Close view of lapilli tephra erupted from Kilauea Volcano, Hawai`i

These lapilli were erupted from the Kilauea Iki Crater in 1959 and landed about 800 m downwind.


Rock fragments between 2 and 64 mm (0.08-2.5 in) in diameter that were ejected from a volcano during an explosive eruption are called lapilli. Lapilli (singular: lapillus) means "little stones" in Italian. Lapilli may consist of many different types of tephra, including scoria, pumice, and reticulite.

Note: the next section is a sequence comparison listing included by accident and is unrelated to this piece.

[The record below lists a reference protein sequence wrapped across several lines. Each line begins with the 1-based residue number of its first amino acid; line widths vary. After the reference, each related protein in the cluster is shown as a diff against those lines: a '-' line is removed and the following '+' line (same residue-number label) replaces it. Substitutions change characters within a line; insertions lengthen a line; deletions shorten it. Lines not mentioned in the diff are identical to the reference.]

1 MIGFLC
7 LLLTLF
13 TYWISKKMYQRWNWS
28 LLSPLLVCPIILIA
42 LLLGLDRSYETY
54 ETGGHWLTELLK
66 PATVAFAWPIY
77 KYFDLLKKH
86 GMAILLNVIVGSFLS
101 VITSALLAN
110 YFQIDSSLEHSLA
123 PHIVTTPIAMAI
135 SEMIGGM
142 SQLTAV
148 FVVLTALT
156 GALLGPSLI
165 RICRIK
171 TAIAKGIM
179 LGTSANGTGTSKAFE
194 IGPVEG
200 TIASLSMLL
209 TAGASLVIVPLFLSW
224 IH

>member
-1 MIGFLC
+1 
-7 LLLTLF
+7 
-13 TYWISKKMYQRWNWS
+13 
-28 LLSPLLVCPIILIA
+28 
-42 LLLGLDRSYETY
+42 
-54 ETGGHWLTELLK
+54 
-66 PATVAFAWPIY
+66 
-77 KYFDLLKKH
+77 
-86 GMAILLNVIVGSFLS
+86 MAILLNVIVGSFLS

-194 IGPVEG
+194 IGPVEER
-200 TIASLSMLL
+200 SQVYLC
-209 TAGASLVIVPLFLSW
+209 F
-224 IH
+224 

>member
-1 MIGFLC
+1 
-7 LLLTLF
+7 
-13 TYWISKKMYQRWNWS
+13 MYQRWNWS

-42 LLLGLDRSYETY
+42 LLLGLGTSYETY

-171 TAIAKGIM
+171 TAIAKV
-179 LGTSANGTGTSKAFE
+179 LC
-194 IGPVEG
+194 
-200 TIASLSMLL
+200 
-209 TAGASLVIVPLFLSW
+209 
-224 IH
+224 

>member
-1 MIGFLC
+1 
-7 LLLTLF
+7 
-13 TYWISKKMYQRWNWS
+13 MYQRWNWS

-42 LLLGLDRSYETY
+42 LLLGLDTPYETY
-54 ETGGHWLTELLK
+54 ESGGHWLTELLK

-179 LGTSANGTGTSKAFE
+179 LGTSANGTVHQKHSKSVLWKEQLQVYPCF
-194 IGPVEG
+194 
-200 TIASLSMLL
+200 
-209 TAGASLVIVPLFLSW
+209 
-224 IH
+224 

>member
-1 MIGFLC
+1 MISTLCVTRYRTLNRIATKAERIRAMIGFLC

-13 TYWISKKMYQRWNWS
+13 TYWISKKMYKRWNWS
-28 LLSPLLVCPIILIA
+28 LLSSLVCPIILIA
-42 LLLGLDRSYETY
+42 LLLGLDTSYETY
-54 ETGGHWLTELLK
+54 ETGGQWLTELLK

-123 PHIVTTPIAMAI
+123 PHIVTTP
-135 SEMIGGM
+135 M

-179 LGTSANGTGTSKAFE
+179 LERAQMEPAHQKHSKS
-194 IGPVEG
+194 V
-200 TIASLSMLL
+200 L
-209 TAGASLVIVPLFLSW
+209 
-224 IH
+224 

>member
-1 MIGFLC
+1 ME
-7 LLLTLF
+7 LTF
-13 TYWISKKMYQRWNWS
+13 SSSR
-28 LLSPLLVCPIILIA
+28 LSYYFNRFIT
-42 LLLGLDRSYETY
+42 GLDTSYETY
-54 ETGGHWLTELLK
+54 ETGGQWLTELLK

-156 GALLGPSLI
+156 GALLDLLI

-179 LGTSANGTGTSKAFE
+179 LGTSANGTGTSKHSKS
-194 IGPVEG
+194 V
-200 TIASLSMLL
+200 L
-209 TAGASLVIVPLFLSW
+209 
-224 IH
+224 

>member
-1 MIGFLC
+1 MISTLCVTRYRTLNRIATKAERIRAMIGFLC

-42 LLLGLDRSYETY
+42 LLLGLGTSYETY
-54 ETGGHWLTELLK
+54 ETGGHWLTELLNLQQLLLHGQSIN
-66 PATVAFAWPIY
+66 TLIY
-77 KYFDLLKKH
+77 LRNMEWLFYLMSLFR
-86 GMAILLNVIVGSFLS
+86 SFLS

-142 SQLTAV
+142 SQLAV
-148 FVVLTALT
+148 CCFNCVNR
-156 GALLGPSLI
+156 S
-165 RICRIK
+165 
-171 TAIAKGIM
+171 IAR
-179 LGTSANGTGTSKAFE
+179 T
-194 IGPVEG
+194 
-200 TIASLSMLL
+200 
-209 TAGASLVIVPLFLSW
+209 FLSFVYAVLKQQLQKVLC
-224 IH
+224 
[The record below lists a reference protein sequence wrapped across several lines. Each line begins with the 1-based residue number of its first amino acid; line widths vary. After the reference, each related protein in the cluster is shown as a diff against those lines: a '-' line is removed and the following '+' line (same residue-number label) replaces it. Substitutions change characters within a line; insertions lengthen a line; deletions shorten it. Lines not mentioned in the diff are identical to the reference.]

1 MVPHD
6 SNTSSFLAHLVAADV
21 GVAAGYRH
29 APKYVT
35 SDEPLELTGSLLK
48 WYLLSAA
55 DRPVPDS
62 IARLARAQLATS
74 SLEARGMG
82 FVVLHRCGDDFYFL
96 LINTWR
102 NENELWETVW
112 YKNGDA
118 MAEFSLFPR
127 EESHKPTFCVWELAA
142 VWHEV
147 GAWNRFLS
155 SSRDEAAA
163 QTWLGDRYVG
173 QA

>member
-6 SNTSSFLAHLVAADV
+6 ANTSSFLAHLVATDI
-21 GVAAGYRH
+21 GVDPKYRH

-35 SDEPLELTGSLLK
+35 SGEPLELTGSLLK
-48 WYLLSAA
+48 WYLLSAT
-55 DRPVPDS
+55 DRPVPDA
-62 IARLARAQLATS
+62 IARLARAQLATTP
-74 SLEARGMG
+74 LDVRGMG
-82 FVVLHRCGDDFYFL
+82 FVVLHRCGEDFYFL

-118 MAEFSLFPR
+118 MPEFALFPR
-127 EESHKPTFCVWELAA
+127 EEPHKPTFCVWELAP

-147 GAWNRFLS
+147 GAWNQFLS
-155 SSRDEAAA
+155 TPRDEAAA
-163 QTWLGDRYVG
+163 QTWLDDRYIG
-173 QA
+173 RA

Rounded tephra particles in this size range are called accretionary lapilli if they consist of tiny ash grains stuck together. Ash sometimes form such rounded particles in an eruption column or cloud, owing to moisture or electrostatic forces.